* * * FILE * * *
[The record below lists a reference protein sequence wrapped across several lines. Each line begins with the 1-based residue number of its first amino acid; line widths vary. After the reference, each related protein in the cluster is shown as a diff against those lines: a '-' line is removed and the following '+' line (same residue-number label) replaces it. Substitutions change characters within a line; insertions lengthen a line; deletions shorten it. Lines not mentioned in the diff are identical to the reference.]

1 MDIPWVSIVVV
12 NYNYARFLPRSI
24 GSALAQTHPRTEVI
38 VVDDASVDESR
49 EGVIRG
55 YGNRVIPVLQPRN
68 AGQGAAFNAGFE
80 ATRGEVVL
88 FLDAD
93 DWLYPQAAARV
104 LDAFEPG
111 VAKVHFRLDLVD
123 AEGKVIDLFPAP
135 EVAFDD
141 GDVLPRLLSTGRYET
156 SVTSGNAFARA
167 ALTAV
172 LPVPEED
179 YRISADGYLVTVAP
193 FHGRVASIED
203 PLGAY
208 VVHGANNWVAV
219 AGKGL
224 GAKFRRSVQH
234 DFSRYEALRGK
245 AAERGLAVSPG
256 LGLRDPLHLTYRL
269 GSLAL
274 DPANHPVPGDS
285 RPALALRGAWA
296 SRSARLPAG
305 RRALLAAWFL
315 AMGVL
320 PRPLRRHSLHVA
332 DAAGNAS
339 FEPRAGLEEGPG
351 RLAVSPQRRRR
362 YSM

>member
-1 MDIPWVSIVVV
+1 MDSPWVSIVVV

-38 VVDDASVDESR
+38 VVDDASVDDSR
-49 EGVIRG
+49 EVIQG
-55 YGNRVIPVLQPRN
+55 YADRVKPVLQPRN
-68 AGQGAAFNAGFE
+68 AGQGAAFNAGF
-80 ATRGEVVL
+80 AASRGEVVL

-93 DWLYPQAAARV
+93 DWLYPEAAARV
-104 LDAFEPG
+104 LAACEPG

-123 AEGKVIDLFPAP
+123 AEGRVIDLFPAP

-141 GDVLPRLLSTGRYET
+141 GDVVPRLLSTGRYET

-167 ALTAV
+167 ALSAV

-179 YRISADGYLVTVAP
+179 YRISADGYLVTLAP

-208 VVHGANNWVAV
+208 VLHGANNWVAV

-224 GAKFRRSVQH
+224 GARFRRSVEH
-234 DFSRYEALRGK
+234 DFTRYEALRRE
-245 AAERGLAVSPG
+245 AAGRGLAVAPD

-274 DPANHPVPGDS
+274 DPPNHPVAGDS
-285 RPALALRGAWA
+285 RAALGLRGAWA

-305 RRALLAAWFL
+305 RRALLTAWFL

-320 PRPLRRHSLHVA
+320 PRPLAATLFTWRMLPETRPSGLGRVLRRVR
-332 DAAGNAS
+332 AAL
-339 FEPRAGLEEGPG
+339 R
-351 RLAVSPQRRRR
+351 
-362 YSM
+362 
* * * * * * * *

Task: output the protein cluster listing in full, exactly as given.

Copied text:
[The record below lists a reference protein sequence wrapped across several lines. Each line begins with the 1-based residue number of its first amino acid; line widths vary. After the reference, each related protein in the cluster is shown as a diff against those lines: a '-' line is removed and the following '+' line (same residue-number label) replaces it. Substitutions change characters within a line; insertions lengthen a line; deletions shorten it. Lines not mentioned in the diff are identical to the reference.]

1 MDIPWVSIVVV
12 NYNYARFLPRSI
24 GSALAQTHPRTEVI
38 VVDDASVDESR
49 EGVIRG
55 YGNRVIPVLQPRN
68 AGQGAAFNAGFE
80 ATRGEVVL
88 FLDAD
93 DWLYPQAAARV
104 LDAFEPG
111 VAKVHFRLDLVD
123 AEGKVIDLFPAP
135 EVAFDD
141 GDVLPRLLSTGRYET
156 SVTSGNAFARA
167 ALTAV
172 LPVPEED
179 YRISADGYLVTVAP
193 FHGRVASIED
203 PLGAY
208 VVHGANNWVAV
219 AGKGL
224 GAKFRRSVQH
234 DFSRYEALRGK
245 AAERGLAVSPG
256 LGLRDPLHLTYRL
269 GSLAL
274 DPANHPVPGDS
285 RPALALRGAWA
296 SRSARLPAG
305 RRALLAAWFL
315 AMGVL
320 PRPLRRHSLHVA
332 DAAGNAS
339 FEPRAGLEEGPG
351 RLAVSPQRRRR
362 YSM

>member
-1 MDIPWVSIVVV
+1 MDSPWVSIVVV

-38 VVDDASVDESR
+38 VVDDASVDDSR
-49 EGVIRG
+49 EVIQG
-55 YGNRVIPVLQPRN
+55 YADRVKPVLQPRN
-68 AGQGAAFNAGFE
+68 AGQGAAFNAGF
-80 ATRGEVVL
+80 AASRGEVVL

-93 DWLYPQAAARV
+93 DWLYPEAAARV
-104 LDAFEPG
+104 LAACEPG

-123 AEGKVIDLFPAP
+123 AEGRVIDLFPAP

-141 GDVLPRLLSTGRYET
+141 GDVVPRLLSTGRYET

-167 ALTAV
+167 ALSAV

-179 YRISADGYLVTVAP
+179 YRISADGYLVTLAP

-208 VVHGANNWVAV
+208 VLHGANNWVAV

-224 GAKFRRSVQH
+224 GARFRRSVEH
-234 DFSRYEALRGK
+234 DFTRYEALRRE
-245 AAERGLAVSPG
+245 AAGRGLAVAPD

-274 DPANHPVPGDS
+274 DPPNHPVAGDS
-285 RPALALRGAWA
+285 RAALGLRGAWA

-305 RRALLAAWFL
+305 RRALLTAWFL

-320 PRPLRRHSLHVA
+320 PRPLAATLFTWRMLPETRPSGLGRVLRRVR
-332 DAAGNAS
+332 AAL
-339 FEPRAGLEEGPG
+339 R
-351 RLAVSPQRRRR
+351 
-362 YSM
+362 